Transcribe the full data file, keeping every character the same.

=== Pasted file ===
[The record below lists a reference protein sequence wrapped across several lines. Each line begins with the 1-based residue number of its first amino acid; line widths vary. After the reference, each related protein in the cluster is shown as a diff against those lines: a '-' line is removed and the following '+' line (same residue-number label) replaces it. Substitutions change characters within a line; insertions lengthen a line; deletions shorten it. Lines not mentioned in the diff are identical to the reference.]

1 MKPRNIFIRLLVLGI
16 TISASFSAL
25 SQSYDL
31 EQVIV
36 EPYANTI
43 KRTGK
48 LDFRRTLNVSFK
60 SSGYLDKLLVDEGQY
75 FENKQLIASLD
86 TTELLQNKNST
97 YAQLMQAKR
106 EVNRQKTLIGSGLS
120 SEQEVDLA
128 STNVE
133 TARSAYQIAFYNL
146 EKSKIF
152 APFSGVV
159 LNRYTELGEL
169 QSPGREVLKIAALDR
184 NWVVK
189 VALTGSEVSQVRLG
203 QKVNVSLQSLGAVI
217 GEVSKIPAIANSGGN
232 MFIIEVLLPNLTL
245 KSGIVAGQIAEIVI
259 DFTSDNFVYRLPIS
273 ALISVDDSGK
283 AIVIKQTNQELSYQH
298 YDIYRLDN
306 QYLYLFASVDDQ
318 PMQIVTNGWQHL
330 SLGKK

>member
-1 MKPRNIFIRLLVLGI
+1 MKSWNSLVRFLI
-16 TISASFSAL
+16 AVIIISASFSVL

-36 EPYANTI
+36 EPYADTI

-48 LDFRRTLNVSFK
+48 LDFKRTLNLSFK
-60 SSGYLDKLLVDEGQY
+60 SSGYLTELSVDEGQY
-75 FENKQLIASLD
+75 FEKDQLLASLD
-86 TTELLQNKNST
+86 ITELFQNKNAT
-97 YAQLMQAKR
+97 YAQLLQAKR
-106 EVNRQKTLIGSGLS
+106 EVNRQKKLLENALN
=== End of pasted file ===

[The record below lists a reference protein sequence wrapped across several lines. Each line begins with the 1-based residue number of its first amino acid; line widths vary. After the reference, each related protein in the cluster is shown as a diff against those lines: a '-' line is removed and the following '+' line (same residue-number label) replaces it. Substitutions change characters within a line; insertions lengthen a line; deletions shorten it. Lines not mentioned in the diff are identical to the reference.]

1 MKPRNIFIRLLVLGI
16 TISASFSAL
25 SQSYDL
31 EQVIV
36 EPYANTI
43 KRTGK
48 LDFRRTLNVSFK
60 SSGYLDKLLVDEGQY
75 FENKQLIASLD
86 TTELLQNKNST
97 YAQLMQAKR
106 EVNRQKTLIGSGLS
120 SEQEVDLA
128 STNVE
133 TARSAYQIAFYNL
146 EKSKIF
152 APFSGVV
159 LNRYTELGEL
169 QSPGREVLKIAALDR
184 NWVVK
189 VALTGSEVSQVRLG
203 QKVNVSLQSLGAVI
217 GEVSKIPAIANSGGN
232 MFIIEVLLPNLTL
245 KSGIVAGQIAEIVI
259 DFTSDNFVYRLPIS
273 ALISVDDSGK
283 AIVIKQTNQELSYQH
298 YDIYRLDN
306 QYLYLFASVDDQ
318 PMQIVTNGWQHL
330 SLGKK

>member
-1 MKPRNIFIRLLVLGI
+1 MKSWNSLVRFLI
-16 TISASFSAL
+16 AVIIISASFSVL

-36 EPYANTI
+36 EPYADTI

-48 LDFRRTLNVSFK
+48 LDFKRTLNLSFK
-60 SSGYLDKLLVDEGQY
+60 SSGYLTELSVDEGQY
-75 FENKQLIASLD
+75 FEKDQLLASLD
-86 TTELLQNKNST
+86 ITELFQNKNAT
-97 YAQLMQAKR
+97 YAQLLQAKR
-106 EVNRQKTLIGSGLS
+106 EVNRQKKLLENALN